We have the means to do background checks especially when it comes to investments in real estate. This is the key area where Kenyans in the diaspora keep on losing their hard-earned cash. Through our Kenyan staff, we can visit any property and ascertain if it is legitimate or not.
Kenyans in America will only invest when they are sure of the business environment back home. The problem comes when one is dealing with relatives who should be trusted with carrying out the wishes of their kin here in the US. It is unfortunate when such ones squander cash meant for investment purposes.
You have organised a business expo in New Jersey towards the end of May 2023. What do you hope to achieve?
This is actually the second expo we will be organising, having had the first one in 2022. We have invited Kenyan business owners and managers, mostly in the property market to come and interact directly with buyers in America.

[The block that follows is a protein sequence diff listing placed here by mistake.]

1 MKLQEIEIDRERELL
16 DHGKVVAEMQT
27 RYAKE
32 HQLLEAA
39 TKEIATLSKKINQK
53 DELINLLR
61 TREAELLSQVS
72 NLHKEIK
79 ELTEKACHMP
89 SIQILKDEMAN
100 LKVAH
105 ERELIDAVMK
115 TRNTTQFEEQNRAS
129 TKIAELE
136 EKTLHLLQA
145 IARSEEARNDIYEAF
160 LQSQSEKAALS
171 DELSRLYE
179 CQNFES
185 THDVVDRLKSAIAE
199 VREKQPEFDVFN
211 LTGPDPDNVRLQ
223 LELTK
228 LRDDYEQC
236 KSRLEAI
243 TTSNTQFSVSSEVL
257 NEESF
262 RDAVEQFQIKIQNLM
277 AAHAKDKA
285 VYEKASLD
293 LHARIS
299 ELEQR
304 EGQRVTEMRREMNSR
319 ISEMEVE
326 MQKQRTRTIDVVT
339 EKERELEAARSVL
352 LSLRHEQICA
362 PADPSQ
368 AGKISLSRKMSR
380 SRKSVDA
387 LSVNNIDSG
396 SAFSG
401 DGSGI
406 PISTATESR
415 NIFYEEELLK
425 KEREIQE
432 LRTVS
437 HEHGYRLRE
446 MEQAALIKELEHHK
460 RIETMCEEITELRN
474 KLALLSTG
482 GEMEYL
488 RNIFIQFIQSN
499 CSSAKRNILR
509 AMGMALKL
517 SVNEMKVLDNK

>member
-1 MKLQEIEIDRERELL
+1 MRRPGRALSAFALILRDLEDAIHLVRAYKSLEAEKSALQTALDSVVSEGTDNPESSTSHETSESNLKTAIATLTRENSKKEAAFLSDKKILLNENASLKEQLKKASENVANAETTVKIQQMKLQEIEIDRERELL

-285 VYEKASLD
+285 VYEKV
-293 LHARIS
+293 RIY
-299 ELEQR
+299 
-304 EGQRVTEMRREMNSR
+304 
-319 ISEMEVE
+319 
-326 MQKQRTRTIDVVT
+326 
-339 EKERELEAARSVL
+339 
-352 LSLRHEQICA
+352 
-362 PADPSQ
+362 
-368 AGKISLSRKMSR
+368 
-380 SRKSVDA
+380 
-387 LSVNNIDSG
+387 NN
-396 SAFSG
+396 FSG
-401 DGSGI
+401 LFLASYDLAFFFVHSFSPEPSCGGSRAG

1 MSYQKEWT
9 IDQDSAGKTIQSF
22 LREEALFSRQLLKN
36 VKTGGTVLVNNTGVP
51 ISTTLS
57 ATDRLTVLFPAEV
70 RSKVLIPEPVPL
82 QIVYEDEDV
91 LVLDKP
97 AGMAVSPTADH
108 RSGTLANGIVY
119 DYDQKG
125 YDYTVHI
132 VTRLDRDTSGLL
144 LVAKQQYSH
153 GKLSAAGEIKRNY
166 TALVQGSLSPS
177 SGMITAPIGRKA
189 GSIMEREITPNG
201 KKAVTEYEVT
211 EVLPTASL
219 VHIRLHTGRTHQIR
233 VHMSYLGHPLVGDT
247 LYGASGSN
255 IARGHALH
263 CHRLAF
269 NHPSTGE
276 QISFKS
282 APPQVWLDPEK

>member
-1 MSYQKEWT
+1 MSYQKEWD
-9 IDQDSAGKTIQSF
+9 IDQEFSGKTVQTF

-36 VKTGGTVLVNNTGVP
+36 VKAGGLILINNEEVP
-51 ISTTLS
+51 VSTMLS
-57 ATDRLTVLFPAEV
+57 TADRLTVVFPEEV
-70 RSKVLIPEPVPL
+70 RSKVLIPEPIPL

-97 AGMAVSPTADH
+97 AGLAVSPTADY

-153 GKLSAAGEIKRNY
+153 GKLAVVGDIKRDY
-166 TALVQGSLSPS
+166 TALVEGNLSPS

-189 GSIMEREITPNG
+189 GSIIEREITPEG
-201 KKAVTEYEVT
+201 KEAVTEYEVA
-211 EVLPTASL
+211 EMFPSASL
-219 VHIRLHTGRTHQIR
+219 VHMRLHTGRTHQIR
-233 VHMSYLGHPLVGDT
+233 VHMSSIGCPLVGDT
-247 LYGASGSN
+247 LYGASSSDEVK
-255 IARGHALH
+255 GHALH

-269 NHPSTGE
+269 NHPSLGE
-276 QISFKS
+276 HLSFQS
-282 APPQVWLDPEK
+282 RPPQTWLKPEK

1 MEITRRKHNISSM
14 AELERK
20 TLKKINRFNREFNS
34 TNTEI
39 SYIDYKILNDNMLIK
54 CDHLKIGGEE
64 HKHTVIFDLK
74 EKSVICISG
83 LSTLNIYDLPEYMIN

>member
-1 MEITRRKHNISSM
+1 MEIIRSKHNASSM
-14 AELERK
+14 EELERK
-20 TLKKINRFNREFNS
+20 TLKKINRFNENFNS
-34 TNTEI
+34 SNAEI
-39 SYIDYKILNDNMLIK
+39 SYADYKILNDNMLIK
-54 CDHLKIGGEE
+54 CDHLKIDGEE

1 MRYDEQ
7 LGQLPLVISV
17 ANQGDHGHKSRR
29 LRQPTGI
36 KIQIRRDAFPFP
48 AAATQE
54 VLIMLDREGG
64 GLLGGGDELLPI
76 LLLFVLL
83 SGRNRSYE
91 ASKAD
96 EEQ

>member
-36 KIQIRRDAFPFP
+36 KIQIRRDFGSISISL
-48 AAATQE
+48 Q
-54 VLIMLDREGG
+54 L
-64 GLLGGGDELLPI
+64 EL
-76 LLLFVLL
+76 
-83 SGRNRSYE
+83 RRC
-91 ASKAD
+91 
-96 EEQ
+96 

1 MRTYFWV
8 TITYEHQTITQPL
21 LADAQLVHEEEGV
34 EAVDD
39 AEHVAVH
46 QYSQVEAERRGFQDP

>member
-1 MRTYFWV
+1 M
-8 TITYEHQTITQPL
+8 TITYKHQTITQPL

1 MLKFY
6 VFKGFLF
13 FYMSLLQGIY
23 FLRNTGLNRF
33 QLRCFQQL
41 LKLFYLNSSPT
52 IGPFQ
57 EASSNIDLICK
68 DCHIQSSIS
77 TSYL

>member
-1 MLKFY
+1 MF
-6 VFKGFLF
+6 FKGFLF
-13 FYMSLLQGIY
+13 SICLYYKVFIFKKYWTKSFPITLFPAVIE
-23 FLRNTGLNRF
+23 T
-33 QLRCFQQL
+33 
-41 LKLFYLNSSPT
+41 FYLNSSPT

Such face-to-face meetings minimise mistrust between the two parties. We want to go further and invite lawyers who can help close any deals and reduce legal risks involved in property transactions.
We will also try and get accountants who can help with taxation and other financial matters peculiar to the Kenyan market. In the future, we would like to replicate these ideas in the hospitality market.
How is the government assisted you in such endeavours?
We are actively engaging both the Ministry of Foreign Affairs and Trade. We would like to have a clear path to investments including how to transfer retirement funds without penalties.